1. Enter into dialogue so that you can learn and grow, not to change the other.

  2. Everyone must be honest and sincere, even if that means revealing discomforts with your own tradition or that of the other. Everyone must assume that everyone else is being equally honest and sincere.

  3. Everyone must be permitted to define their own religious experience and identity, and others must respect this.

  4. Don’t feel that you are the spokesperson for your entire faith tradition or that you ought somehow to know everything there is to know about it. Admit any confusion or uncertainty you might have if a puzzling question arises.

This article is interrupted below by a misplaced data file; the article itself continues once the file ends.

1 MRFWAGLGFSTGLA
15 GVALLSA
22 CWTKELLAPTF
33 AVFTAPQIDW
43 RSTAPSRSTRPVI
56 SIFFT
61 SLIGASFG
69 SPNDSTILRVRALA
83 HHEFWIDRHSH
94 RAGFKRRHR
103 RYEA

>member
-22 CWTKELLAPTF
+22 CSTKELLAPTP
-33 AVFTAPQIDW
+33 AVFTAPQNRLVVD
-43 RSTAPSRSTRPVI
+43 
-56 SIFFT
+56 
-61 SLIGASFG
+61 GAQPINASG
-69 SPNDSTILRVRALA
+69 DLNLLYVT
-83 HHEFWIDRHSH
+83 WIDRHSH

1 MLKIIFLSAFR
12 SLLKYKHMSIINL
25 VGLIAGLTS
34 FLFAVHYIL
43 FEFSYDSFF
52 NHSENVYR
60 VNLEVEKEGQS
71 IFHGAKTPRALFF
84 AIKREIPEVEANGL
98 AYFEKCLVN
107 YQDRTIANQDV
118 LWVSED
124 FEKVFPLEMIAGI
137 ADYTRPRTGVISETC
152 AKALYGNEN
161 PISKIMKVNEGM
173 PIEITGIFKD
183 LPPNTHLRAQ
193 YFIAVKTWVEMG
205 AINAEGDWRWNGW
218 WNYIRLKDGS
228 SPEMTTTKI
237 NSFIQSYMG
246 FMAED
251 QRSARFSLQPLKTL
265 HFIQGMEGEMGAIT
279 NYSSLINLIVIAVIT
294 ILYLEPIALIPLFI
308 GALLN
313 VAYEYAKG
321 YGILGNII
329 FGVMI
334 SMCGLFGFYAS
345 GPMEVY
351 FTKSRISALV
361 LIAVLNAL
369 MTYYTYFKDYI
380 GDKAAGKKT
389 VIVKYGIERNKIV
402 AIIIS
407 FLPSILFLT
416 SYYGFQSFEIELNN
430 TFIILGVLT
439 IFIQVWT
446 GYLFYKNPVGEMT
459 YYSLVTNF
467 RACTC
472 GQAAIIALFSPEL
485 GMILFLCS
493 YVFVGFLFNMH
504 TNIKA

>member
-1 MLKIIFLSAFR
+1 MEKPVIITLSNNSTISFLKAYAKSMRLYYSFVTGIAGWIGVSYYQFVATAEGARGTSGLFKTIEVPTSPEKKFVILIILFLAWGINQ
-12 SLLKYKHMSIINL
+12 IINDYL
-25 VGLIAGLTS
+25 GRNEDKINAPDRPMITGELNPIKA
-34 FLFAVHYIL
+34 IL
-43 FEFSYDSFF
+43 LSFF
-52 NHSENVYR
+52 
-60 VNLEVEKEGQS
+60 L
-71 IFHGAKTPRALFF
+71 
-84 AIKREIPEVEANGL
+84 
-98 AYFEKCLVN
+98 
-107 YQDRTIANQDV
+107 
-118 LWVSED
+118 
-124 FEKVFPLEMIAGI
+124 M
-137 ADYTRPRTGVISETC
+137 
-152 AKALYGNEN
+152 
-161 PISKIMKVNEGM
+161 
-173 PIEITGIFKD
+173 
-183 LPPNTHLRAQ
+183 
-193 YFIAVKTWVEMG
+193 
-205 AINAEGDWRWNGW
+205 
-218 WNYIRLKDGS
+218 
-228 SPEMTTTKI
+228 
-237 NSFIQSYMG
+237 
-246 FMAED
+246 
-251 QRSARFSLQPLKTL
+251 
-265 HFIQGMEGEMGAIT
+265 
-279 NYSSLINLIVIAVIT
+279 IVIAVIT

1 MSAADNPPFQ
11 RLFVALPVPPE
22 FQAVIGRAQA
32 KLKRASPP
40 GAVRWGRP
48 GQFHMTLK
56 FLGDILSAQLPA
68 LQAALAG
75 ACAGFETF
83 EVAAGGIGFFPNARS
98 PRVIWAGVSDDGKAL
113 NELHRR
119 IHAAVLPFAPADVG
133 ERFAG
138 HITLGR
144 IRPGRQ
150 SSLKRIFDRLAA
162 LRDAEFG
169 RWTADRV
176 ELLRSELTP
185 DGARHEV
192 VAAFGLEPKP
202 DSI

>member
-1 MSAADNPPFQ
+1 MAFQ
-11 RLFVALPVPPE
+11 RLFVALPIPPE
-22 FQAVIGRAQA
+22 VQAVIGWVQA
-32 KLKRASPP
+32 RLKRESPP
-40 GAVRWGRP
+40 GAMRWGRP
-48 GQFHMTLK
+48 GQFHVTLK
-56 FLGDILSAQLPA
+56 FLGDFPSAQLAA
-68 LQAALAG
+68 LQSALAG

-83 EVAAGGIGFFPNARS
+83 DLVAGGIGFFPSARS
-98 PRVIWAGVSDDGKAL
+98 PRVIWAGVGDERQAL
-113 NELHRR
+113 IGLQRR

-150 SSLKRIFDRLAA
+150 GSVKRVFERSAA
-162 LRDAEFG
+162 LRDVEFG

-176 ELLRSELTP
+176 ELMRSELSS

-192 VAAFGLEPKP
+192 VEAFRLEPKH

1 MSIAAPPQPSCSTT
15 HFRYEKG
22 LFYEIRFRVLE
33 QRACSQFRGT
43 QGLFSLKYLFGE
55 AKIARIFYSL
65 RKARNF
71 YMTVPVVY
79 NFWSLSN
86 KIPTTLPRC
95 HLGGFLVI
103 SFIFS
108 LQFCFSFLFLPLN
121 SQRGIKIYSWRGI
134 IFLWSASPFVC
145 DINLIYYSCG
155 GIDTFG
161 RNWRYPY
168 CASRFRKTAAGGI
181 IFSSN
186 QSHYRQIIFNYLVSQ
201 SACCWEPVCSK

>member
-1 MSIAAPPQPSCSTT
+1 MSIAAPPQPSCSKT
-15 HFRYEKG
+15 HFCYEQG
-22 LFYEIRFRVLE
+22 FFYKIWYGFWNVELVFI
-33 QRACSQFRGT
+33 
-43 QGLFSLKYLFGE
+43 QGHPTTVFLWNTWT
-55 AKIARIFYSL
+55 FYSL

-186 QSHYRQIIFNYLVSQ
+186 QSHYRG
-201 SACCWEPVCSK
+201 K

5. Don’t assume in advance where points of agreement or disagreement will exist.

  6. Everyone should be willing to be self-critical.

  7. All should strive to experience the other’s faith "from within" and be prepared to view themselves differently as a result of an "outside" perspective.

  8. Trust is a must. Confidences must be kept within the group. Everyone should feel "safe " to express their ideas and feelings without fear.


[Adapted from Leonard Swidler, "The Dialogue Decalogue," Journal of Ecumenical Studies 20/1:1-4.]